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Webb’s experiments showed that many early galaxies looked like pool noodles, surfboards.

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Researchers, using NASA’s James Webb Space Telescope, have observed that galaxies in the early universe exhibit an unusual trend—they are often flat and elongated, resembling surfboards or pool noodles rather than the more common round shapes like volleyballs or frisbees. Lead author Viraj Pandya, a NASA Hubble Fellow at Columbia University, noted that approximately 50 to 80% of the studied galaxies appear flattened in two dimensions.

This discovery challenges expectations, as these flat, elongated galaxies seem to be prevalent in the early universe, contrasting with their rarity in closer cosmic proximity. The observations were derived from the Cosmic Evolution Early Release Science (CEERS) Survey, analyzing near-infrared images delivered by the James Webb Space Telescope. The galaxies in question are estimated to have existed when the universe was between 600 million to 6 billion years old.

Diverse Shapes Unveiled in Distant Galaxies through NASA’s CEERS Survey.

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Researchers examining distant galaxies through NASA’s James Webb Space Telescope in the Cosmic Evolution Early Release Science (CEERS) Survey have identified a diverse array of shapes dating back to when the universe was 600 million to 6 billion years old. While elongated shapes, resembling surfboards and pool noodles, dominate, there are also sphere-shaped galaxies, like volleyballs, and frisbee-shaped ones.

Sphere-shaped galaxies are the least common, appearing as compact entities on the cosmic “ocean.” Frisbee-shaped galaxies, comparable in size to surfboards and pool noodles, become more prevalent closer to the cosmic “shore.” Speculating on the past, co-author Haowen Zhang suggests our Milky Way might have resembled a surfboard if we could rewind billions of years, a hypothesis supported by estimates of its mass during that era derived from Webb’s new evidence.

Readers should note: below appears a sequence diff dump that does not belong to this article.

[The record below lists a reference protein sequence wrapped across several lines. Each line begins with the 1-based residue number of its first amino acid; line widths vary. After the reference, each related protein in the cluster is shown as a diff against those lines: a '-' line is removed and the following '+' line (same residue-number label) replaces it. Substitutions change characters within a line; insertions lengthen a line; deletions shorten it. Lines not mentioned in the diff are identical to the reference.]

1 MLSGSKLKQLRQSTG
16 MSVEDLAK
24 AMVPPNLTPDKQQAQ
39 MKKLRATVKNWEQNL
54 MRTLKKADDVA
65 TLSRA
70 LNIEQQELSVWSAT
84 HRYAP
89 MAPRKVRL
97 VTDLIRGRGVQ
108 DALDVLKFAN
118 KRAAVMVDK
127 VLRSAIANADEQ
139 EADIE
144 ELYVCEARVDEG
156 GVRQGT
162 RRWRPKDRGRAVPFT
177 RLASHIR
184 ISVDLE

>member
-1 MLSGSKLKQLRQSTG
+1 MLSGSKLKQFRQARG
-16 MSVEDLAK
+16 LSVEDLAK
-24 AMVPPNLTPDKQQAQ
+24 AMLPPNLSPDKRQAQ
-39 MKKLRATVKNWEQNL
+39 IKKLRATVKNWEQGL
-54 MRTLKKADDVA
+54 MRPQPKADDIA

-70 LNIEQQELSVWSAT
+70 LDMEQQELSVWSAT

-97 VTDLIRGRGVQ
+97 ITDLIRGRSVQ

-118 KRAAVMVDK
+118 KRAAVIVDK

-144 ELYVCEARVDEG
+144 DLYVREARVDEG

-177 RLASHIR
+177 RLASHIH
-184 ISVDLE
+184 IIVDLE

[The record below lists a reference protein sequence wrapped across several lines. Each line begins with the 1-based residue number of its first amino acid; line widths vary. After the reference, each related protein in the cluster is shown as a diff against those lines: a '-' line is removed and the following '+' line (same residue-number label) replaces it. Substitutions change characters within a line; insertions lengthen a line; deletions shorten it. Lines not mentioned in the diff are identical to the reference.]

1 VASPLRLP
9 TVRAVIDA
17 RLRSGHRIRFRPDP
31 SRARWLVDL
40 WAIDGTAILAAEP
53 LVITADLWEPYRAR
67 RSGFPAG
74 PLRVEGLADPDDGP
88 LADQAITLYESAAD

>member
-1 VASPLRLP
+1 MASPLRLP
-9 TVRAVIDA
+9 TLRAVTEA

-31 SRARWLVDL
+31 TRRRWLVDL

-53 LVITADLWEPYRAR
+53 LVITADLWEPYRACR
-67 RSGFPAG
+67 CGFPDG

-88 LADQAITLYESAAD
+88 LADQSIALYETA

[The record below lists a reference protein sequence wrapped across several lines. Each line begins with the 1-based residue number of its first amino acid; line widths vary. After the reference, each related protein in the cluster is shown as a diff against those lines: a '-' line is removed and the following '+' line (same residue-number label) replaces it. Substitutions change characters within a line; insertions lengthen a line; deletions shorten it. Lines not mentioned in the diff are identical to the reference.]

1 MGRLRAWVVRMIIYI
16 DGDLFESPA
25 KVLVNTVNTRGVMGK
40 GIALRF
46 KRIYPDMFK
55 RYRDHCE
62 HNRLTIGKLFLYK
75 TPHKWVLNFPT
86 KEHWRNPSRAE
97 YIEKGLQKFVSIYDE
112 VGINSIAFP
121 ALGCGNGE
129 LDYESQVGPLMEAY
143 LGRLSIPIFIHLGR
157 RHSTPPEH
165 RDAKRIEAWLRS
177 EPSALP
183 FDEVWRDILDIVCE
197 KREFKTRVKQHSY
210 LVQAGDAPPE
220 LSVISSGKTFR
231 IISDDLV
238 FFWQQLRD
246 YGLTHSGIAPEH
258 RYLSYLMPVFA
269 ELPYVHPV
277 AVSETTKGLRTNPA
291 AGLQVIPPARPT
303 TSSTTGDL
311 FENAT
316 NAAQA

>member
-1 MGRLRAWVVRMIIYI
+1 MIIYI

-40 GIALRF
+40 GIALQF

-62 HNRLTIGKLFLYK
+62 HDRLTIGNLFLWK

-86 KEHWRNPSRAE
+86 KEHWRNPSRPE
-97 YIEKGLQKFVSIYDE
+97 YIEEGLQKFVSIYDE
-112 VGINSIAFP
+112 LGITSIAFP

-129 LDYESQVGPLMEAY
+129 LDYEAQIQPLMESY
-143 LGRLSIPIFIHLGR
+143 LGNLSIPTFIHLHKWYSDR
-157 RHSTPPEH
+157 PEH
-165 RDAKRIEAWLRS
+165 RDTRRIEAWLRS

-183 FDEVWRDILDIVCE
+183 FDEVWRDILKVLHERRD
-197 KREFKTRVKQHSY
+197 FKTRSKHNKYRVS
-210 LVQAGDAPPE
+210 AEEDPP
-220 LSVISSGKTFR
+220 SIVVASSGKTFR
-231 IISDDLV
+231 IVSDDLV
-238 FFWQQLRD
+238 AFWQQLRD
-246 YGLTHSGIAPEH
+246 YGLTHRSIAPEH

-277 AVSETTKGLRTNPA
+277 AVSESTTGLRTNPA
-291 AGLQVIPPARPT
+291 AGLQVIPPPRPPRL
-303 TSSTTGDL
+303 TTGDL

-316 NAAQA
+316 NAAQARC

Webb’s 3D Classifications Illuminate the Diversity of Distant Galaxies.

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Witness the cosmic tapestry through NASA’s James Webb Space Telescope in the CEERS Survey, capturing a stunning array of distant galaxies. Predominantly, these celestial wonders manifest as flat and elongated forms reminiscent of pool noodles or surfboards (top row). Following closely are the graceful, thin, and circular disk-like galaxies, resembling frisbees (lower left and center). Among the rarest sightings are the spherical galaxies, akin to volleyballs, occupying the smallest fraction of detections (lower right). This image galactic showcase provides glimpses into a bygone era, with these galaxies estimated to have flourished when the universe was a mere 600 million to 6 billion years old.

These distant galaxies, captured by NASA’s James Webb Space Telescope in the CEERS Survey, represent the precursors to more massive galaxies, including our own, and are notably less massive than nearby spirals and ellipticals. Kartheik Iyer, a co-author and NASA Hubble Fellow at Columbia University, explains that the early universe offered galaxies less time to grow, making the identification of additional categories for these early galaxies particularly exciting. The team leveraged Webb’s sensitivity, high-resolution imagery, and infrared specialization to efficiently characterize many CEERS galaxies, modeling their 3D geometries.

Acknowledging the crucial role played by NASA’s Hubble Space Telescope, Viraj Pandya notes that their work builds upon decades of extensive research. Webb’s capabilities go further, expanding the scope of distant galaxies beyond Hubble’s reach and unveiling the early universe in unprecedented detail, contributing significantly to ongoing efforts in understanding galactic evolution over cosmic time.

Webb’s images of the early universe act as a transformative wave of evidence, expanding our understanding. Co-author Marc Huertas-Company notes that while Hubble highlighted elongated galaxies, questions persisted about the potential enhancement with infrared sensitivity. Webb, however, confirmed that Hubble’s observations were comprehensive and, importantly, unveiled a multitude of distant galaxies with similar shapes, offering intricate details.

Despite these breakthroughs, there remain knowledge gaps. Researchers seek a larger Webb sample size to refine properties and locations of distant galaxies, alongside ongoing model adjustments for precise geometries. As co-author Elizabeth McGrath emphasizes, these are early results, and deeper data analysis is crucial to unravel the intricacies of these fascinating cosmic trends.

Webb’s experiments showed that many early galaxies looked like pool noodles, surfboards.

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